News

Protect What You Love

From landscape to acre, Five Valleys is working to protect and respond to community needs across western Montana. By making a year-end donation, you will help us continue the work of conserving working lands and wildlife habitat, improving access to our beloved to open spaces, and bringing our community together around the shared value of conservation.

If you love this place like we do, help protect it by making a year-end donation. 

Whether you prefer to give a one-time donation, become a monthly recurring donor, or by making Five Valleys a beneficiary of your will or trust, there are so many ways to support the lands you love.

The work of Five Valleys is about:

Protecting Our Western Montana Lands

Since 1972, your support has helped us protect over 90,000 acres of our incredible western Montana landscape. This year, Five Valleys conserved over 10,500 acres of key wildlife habitat and working lands, from the Upper Clark Fork and Flint Creek Valleys to Potomac and the Ninemile, and included our largest conservation project to date: the Graveley Ranch project near Garrison.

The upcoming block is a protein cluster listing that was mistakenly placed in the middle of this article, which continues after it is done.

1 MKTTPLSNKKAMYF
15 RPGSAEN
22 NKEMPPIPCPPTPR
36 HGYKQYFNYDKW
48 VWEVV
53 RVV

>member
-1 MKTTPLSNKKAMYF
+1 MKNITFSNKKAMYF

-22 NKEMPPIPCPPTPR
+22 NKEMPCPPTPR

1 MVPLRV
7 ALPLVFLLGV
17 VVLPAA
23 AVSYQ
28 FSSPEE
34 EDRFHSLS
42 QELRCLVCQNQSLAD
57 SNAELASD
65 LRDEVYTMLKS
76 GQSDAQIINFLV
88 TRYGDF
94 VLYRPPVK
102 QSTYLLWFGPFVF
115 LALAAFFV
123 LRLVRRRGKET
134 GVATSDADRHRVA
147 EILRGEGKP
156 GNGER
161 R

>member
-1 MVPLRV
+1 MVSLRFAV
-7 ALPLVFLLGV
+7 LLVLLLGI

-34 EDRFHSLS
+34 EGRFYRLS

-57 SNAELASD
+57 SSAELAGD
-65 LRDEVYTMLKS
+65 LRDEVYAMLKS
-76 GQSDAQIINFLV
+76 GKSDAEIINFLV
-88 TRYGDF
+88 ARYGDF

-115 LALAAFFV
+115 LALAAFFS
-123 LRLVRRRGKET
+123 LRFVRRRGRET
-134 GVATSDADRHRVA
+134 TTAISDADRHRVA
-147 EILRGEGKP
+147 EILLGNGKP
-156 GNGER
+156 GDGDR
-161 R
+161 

Connecting Our Community to the Land

We are working to provide new--and improved--places for our community to connect to the land, including new open space on the Bluebird-North Hills property and all abilities trails along Miller Creek on Mount Dean Stone and at the Rock Creek Confluence. In tandem, our Hands on the Land volunteering program helped to mobilize nearly 500 community members in support of conservation this past year.

Stewardship in Perpetuity

Our commitment to the lands we protect is enduring. This includes over 185 private conservation easements, as well as the lands we own at the Rock Creek Confluence, Marshall Mountain, and Lincoln Community River Park, where we have engaged over 1,100 community members this year.

Thank you to everyone who has already donated this season!

Header photo by Jason Savage Photography

Graveley brothers photo by Five Valleys staff

Mount Dean Stone trail building photo by Geoff Sutton

Students at the Lincoln Community River Park by Elaine Caton/Blackfoot Challenge

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